It May Be Time for a Tune Up

I took my car in for service over the long Memorial Day weekend. It was time for a tune up, to have the oil changed and to get the brakes checked. I like my car and have spent a good deal of money into purchasing, maintaining and insuring it. I know something about cars but I am not an expert. I trust the service mechanics at the dealership to keep the car in good shape and I have not been disappointed.

While I was waiting, I could not help but think about our company and how often we use “car” related terms in our marketing and sales presentations. When we talk about our Service, we use terms like “Optimize your Recruiting Engine”, “Drive your Recruiting process”  and “add horsepower to your recruiting effort”. In a sense firms like ours are the service advisors and mechanics for our respective clients recruiting vehicle.

I bring my car in for service several times a year in an effort to keep it running smoothly and to avoid any costly repairs in the future. Why shouldn’t our clients bring us in on a scheduled basis to make sure that their recruiting process is running smoothly and to avoid any costly repairs?

Let me suggest the following.

The recruiting process is made up of six components, Sourcing, Screening, Selection, Candidate Relationship Management, Requisition Management and Reporting and Metrics. See Recruiting Domain Framework™

For each component there are five levels of maturity, Ad Hoc, Repeatable, Defined, Managed and Optimized.

When I bring my car in for service, my mechanic looks at the engine, spark plugs, oil filter and level, brakes, tires and makes sure that all components are optimized. Since my dealer provides this service, the car’s maintenance history is available to the mechanic. They know what “state” the car was in and what “state” it is currently and what the desired “state” should be.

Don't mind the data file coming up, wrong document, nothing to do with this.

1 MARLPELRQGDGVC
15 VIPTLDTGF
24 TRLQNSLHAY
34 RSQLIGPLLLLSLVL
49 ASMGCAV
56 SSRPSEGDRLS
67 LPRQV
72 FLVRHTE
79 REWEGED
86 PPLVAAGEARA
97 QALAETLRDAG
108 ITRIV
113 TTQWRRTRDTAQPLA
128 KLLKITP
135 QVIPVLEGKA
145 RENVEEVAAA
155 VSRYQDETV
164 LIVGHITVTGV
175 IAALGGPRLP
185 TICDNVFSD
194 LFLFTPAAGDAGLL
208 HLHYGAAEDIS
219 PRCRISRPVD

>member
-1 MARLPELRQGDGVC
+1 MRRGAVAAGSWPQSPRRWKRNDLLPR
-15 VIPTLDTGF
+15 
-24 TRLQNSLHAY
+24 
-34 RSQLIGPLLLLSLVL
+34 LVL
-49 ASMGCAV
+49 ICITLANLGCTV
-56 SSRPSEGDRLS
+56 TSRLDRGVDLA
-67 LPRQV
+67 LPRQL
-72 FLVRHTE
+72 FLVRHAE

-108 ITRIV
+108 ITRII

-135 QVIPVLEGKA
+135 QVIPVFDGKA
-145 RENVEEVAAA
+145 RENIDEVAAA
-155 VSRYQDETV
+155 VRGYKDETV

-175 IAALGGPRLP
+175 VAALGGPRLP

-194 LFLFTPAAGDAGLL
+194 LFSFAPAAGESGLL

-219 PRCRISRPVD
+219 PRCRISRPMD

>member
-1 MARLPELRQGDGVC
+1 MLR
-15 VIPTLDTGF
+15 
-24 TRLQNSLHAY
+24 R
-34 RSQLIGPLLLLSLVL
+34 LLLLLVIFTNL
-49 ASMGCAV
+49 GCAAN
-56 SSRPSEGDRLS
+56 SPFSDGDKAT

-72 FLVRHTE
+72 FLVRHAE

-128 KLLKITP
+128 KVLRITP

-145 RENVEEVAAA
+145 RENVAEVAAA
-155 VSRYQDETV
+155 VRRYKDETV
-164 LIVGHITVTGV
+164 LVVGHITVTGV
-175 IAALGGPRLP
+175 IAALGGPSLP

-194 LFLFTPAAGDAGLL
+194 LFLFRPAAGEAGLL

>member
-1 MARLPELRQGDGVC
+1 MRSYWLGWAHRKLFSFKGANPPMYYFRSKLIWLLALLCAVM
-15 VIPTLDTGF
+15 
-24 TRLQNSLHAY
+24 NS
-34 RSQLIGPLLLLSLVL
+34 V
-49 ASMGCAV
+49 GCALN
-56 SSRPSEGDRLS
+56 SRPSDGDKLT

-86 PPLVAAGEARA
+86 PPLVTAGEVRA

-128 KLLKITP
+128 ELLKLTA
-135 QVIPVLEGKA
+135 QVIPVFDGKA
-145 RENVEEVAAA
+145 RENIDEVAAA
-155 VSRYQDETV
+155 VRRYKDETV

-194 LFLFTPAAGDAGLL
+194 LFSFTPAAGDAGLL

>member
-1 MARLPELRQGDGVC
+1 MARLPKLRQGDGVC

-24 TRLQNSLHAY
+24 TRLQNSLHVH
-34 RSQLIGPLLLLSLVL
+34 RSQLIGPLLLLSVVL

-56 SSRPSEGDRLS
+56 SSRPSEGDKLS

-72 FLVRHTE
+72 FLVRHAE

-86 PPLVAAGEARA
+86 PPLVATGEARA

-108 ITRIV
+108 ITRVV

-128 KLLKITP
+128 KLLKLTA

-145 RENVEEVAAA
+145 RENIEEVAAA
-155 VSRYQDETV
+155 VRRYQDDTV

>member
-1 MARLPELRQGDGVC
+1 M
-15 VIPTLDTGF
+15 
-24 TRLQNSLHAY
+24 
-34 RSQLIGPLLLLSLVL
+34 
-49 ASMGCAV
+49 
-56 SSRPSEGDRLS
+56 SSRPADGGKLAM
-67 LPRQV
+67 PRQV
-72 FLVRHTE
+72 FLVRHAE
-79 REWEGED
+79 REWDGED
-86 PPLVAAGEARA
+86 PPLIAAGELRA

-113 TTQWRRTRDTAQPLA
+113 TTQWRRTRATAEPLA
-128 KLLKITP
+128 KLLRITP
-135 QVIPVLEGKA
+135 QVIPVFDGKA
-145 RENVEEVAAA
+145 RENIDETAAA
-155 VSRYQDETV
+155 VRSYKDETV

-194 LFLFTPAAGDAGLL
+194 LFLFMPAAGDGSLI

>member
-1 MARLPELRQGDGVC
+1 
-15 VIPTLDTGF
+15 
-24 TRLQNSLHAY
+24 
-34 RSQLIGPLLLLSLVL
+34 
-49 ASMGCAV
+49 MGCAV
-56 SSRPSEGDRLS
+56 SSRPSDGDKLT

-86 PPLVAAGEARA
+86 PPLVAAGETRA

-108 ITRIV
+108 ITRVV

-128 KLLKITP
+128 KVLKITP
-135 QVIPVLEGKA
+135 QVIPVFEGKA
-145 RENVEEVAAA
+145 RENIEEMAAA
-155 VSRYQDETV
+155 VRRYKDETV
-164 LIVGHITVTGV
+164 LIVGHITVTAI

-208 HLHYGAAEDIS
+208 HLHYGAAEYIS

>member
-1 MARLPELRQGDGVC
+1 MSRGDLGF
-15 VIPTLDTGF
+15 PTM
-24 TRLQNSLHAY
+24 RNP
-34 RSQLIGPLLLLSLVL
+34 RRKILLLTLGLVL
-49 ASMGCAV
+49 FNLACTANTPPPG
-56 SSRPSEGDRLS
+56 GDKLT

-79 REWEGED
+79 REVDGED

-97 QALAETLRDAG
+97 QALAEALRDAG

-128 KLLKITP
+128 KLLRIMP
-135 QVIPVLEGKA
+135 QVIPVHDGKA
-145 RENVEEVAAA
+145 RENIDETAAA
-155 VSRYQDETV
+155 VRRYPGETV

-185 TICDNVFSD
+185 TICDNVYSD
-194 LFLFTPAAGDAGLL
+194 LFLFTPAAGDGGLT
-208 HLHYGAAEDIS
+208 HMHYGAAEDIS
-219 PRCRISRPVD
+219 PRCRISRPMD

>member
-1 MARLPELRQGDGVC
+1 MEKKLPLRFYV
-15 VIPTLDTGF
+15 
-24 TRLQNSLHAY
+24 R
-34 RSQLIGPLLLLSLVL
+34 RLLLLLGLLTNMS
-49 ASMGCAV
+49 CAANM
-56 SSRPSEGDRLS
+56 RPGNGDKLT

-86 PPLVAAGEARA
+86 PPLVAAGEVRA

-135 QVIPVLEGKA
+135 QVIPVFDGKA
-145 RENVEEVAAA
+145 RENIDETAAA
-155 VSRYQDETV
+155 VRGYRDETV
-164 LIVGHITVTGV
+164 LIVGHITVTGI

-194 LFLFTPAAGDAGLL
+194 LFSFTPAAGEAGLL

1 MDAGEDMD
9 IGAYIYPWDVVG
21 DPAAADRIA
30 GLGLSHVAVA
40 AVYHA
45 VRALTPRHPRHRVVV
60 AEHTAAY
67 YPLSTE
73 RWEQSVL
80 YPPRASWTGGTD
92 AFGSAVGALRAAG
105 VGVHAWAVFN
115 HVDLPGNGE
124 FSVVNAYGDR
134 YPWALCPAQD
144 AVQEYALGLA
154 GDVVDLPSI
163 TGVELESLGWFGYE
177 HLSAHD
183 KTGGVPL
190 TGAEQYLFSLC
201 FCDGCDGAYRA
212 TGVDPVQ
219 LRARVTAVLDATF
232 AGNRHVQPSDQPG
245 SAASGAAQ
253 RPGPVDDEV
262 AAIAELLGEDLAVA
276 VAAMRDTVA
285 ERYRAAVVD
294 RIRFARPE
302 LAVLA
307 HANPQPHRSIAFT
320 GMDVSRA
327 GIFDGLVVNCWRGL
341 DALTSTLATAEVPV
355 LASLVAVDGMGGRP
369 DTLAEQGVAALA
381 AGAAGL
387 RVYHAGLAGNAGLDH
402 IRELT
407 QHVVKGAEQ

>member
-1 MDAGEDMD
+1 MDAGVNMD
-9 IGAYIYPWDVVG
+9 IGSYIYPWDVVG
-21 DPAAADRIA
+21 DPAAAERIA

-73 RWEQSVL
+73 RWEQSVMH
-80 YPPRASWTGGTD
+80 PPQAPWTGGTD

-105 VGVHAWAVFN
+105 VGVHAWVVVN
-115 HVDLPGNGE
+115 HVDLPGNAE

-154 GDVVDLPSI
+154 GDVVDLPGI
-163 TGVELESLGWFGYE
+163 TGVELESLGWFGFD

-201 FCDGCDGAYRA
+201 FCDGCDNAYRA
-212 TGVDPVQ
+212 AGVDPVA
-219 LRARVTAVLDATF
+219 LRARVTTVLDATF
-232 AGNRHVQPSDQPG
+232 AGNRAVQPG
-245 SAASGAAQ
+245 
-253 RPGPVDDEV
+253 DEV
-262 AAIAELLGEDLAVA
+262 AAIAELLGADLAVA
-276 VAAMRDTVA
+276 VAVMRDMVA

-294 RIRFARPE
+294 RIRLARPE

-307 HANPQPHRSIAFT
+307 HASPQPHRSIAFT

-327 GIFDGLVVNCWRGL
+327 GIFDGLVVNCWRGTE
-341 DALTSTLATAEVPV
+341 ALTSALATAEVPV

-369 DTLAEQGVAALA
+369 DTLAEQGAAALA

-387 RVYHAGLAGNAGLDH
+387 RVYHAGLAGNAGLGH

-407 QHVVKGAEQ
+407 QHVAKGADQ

Your recruiting process should require the same attention and service. The current “state” is established with the first service call.  Then necessary repairs can be made to bring it to the desired “state”. Then on a scheduled basis, routine maintenance can be performed in order to keep your recruiting process running smoothly and to be fully optimized.

When they told me that my car was ready, I looked over the itemized bill and saw everything that was done. I felt confident that the car would run smoothly and I also felt that the cost of the service was fair and that I wasn’t being taken for a “ride”. I also knew that the next time I bring the car in for service, other services might be required, other parts of the car may need attention and that there is not just one solution for servicing a car.

This is also true of your recruiting process. There is not just one solution that satisfies every client’s recruiting process. Where the process is currently and where it should be to be fully optimized varies from client to client.

So, what about you and your recruiting process? Do you know the current “state” or what the desired “state” should be? Do you feel confident that your recruiting engine will run smoothly and that what you are spending is fair and returning the results for which you are paying? Or is that red light on the dashboard an indication that your recruiting engine is burning oil?


One response to “It May Be Time for a Tune Up

  1. Love, love, love the car repair analogy to recruiting!! Yes, ignoring that red light on the dashboard can, indeed, be quite costly to a company’s recruiting engine. For example, when an unfilled req goes from green to yellow to red and continues to age, production can slow down and workloads can become heavier causing burnout among existing staff. Another example would be a negative candidate interview experience. It’s like a slow oil leak in recruiting. Companies strive to be the employer of choice, but many of them put little focus on how candidate relationships are managed. Candidates are, indeed, colleagues in the industry who have the power to either help or hurt a company’s image. There are so many moving parts in the recruiting process. A recruiting consulting firm can apply it’s expertise to each and every part of the process and save a company money in the long run.

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